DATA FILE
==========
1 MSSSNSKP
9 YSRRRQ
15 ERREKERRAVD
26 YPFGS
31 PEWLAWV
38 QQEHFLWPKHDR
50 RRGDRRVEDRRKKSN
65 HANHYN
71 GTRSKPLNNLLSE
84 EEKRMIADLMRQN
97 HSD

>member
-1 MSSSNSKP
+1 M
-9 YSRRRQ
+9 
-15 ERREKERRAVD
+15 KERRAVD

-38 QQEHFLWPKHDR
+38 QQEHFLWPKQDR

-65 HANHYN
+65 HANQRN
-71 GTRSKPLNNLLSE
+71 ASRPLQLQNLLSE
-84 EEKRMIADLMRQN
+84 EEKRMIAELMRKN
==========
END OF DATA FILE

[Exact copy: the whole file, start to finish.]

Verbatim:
1 MSSSNSKP
9 YSRRRQ
15 ERREKERRAVD
26 YPFGS
31 PEWLAWV
38 QQEHFLWPKHDR
50 RRGDRRVEDRRKKSN
65 HANHYN
71 GTRSKPLNNLLSE
84 EEKRMIADLMRQN
97 HSD

>member
-1 MSSSNSKP
+1 M
-9 YSRRRQ
+9 
-15 ERREKERRAVD
+15 KERRAVD

-38 QQEHFLWPKHDR
+38 QQEHFLWPKQDR

-65 HANHYN
+65 HANQRN
-71 GTRSKPLNNLLSE
+71 ASRPLQLQNLLSE
-84 EEKRMIADLMRQN
+84 EEKRMIAELMRKN